| 05.03,19. 01:16 PM |
Victorian fires expected to burn for weeks
Changing weather conditions in Victoria are both helping and hindering bushfire fighting efforts
A bushfire victim who fled flames as his house "melted" and was left with just the clothes on his back has criticised fire authorities for their inaction.
Rex Newton is frustrated CFA crews did not help when fire bore down on his Tonimbuk home during weekend blazes that swept south east Victoria.
"There was trucks sitting 450 metres away from my place doing nothing. Not one thing. They came in yesterday putting out spot fires, which you could put out with a cup of tea," he told Nine's Today program on Tuesday.
"The local chaps that have been fighting fires all their life around this area weren't allowed to do anything. With the unions, they can't."
Winemaker Andrew Clarke, who watched his bar, gallery and home of 40 years burn in the Bunyip state park fire on Sunday, says he had asked authorities for years to do backburns.
"I honestly believe if they had done a lot more work as the (Black Saturday) royal commission recommended, this wouldn't have been as disastrous," he told Nine's Today program.
There were burn offs in the Bunyip state park during 2008, 2012 and 2016, the state government says.
Premier Daniel Andrews said the weekend fires were so fierce, previous backburns did not slow it down.
"There has been extensive backburning done around the Bunyip state forest where there were conditions that made it safe to do so," Mr Andrews said in response to Mr Clarke's comments.
"The strength of the fires that we have seen in the last few days meant that that fire either went through or went over the fire breaks that had been built over the last couple of years."
Emergency management commissioner Andrew Crisp said planned burns were not the "panacea" to preventing future fires.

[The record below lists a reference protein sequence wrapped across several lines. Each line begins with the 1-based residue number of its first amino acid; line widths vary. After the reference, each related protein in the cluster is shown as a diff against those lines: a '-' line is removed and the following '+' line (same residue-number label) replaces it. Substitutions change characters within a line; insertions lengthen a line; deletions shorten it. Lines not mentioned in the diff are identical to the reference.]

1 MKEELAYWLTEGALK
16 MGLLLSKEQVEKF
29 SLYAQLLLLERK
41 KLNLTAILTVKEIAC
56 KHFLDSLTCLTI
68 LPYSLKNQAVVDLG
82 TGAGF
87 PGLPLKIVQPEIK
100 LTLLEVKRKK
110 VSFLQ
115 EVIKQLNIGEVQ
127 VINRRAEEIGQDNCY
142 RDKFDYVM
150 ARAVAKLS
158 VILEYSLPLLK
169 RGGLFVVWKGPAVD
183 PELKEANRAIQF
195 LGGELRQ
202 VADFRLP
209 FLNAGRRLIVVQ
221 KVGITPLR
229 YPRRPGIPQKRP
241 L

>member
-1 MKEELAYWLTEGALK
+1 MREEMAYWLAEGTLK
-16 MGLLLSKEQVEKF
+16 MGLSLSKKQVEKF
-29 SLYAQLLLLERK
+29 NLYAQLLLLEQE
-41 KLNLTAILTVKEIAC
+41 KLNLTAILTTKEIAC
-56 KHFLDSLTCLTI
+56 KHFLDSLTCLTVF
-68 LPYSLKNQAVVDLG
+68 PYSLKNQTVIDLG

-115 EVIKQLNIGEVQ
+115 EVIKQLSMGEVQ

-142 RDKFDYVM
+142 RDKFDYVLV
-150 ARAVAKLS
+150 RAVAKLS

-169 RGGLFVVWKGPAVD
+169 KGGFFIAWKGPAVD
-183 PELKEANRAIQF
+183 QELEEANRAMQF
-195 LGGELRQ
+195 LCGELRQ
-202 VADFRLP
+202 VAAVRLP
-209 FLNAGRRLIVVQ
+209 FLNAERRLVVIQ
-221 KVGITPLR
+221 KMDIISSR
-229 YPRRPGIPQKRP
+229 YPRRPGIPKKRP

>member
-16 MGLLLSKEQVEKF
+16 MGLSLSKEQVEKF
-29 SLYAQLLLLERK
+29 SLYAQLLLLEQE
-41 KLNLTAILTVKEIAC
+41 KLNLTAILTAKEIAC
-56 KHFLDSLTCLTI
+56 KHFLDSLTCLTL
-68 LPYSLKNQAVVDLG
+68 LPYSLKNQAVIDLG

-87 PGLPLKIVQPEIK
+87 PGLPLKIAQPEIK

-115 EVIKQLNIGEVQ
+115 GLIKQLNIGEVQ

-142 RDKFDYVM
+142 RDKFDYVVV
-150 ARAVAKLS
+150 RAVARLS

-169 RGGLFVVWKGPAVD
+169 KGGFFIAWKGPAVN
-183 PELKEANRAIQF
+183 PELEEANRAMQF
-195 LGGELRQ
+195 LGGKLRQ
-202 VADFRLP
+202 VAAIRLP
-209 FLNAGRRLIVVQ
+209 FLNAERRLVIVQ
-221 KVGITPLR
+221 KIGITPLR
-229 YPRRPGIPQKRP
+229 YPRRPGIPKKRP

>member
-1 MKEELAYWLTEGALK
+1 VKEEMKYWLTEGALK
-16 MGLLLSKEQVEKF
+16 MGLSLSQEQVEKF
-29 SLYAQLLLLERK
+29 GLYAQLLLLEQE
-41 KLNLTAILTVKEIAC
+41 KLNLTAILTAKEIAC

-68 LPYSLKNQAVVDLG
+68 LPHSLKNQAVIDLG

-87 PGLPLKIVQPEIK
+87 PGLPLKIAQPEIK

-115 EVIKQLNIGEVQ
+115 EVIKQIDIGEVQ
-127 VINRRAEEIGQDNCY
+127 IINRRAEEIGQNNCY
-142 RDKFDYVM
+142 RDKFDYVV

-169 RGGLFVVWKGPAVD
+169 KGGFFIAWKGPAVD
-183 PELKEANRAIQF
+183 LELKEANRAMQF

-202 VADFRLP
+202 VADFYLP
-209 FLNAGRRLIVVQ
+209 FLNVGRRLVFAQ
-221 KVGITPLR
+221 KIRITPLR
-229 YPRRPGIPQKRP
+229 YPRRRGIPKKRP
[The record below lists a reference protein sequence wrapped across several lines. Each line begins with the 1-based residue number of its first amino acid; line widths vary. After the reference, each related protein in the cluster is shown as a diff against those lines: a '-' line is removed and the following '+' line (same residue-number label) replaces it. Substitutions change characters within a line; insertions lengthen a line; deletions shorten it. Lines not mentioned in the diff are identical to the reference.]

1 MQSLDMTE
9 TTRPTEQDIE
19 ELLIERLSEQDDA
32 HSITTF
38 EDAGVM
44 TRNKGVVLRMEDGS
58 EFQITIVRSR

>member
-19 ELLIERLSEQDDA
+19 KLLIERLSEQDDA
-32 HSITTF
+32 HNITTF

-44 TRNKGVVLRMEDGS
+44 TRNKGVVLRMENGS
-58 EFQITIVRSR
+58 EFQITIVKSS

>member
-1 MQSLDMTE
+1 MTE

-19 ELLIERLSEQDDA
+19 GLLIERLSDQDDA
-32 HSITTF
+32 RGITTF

"Planned burns can do some work in terms of slowing down the spread and the severity, but it is not the ... cure-all," Mr Crisp told the Nine Network.
He denied lessons of Black Saturday had been ignored, adding the opportunity for planned burns is limited, particularly in Gippsland with record low rainfall over the last two years.
Thirty-six fires burn statewide, with four large ones, including Dargo, Licola, Yinnar and Bunyip, causing the main concern.
While conditions have eased, it will take days to contain the fires and weeks to extinguish them unless there's significant rain, but none is forecast, Chris Eagle from Forest Fire Management Victoria told ABC TV.
Mr Eagle said crews are working to build lines around the Bunyip fire and some residents may be able to return home on Tuesday afternoon.
Opposition Leader Michael O'Brien questioned whether the government has dropped the ball with planned burns.
Cooler temperatures may bring welcome relief to the more than 2000 firefighters, but a thunderstorm risk for the state's east could spark more blazes.
So far nine structures, including at least two homes, have been destroyed by the latest bushfires.